Mr Albanese flagged concerns about whether hospital infrastructure and contact tracing systems can cope with the thousands of cases expected under even the rosiest Doherty projections.
Shadow health minister Mark Butler said children should be included in vaccine target calculations.
Western Australia Premier Mark McGowan said “at some point in time we’ll open the borders” but claimed doing so at 70 per cent would “deliberately infect our citizens and shut down parts of our economy”.
He called it “complete madness”.
Threading the needle on publicly supporting the plan, while raising legitimate concerns about its outcomes and making arrangements to mitigate consequences, is a difficult one.
Mr Butler found that out on Sunday, when he was quizzed on Insiders about how Labor could back the plan while saying it needed adjustments.
But the truth is, as Mr Barr said, many contributors to the debate on Doherty seem to be less than familiar with its contents.
For instance, the report doesn’t say you “have to” open at 80 per cent. It doesn’t say lockdowns have to end.
It doesn’t even recommend a specific course of action.
Instead, it offers modelling.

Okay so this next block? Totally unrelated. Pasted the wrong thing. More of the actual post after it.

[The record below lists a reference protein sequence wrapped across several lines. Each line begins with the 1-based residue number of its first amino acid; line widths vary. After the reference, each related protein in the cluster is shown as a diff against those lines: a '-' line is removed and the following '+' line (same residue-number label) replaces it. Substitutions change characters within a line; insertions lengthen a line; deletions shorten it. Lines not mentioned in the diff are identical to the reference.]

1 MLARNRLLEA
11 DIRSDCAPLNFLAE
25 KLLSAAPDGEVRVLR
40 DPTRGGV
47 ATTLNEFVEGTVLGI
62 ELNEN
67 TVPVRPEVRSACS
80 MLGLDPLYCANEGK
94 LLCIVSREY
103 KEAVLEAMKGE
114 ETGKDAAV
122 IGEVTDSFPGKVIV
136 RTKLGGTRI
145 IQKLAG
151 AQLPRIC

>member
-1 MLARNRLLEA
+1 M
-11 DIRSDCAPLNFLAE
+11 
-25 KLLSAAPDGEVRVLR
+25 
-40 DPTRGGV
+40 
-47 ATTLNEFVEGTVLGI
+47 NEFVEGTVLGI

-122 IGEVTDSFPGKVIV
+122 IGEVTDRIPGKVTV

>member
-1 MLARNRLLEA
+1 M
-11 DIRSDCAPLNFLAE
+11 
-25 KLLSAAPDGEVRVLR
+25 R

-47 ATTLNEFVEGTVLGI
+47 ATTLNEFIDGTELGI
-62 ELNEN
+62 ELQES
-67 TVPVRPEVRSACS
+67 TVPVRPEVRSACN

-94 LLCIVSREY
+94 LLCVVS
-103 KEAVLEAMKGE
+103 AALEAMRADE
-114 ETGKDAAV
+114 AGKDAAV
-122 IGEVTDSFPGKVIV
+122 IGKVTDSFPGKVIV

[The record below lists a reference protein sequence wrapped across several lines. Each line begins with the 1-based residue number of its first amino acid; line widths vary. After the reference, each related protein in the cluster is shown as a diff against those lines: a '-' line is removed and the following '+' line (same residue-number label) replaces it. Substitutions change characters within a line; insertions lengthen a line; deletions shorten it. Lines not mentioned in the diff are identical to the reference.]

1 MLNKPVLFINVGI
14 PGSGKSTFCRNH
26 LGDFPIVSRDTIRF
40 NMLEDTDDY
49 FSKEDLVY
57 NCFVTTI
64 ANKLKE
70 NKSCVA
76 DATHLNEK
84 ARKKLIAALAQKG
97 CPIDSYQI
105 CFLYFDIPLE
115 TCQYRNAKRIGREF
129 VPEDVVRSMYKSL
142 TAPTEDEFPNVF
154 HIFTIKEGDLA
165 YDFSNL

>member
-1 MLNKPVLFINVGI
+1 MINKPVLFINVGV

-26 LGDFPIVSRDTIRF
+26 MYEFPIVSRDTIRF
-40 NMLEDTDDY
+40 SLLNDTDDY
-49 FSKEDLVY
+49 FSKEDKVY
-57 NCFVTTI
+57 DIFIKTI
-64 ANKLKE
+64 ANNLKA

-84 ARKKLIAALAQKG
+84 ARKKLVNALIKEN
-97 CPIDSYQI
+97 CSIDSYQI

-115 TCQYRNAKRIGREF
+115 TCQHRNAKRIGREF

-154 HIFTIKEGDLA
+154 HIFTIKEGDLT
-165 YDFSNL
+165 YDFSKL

A mind-boggling array of different numbers and inputs – on effectiveness of contact tracing, vaccine coverage, the level of continuing ‘baseline’ health rules – spit out a range of results on cases, deaths and the need for further lockdowns.
Change one number or decision, and the whole picture changes.
For instance, altering the assumption of public health measure effectiveness from “optimal” to “partial” means the number of COVID deaths in six months after reopening at 70 per cent vaccination could go from 13 to 1457, Doherty said last week.
The presence of “light restrictions” or the effectiveness of contact tracing means the difference between needing “strict lockdown” 30 per cent of the time and zero per cent of the time.
It is not “opposing” the plan to note these numbers, or call for arrangements to better insulate the nation’s critical cogs from the impacts of deaths, cases, and as-yet-unknown lingering effects of “long COVID”.
Many options on the table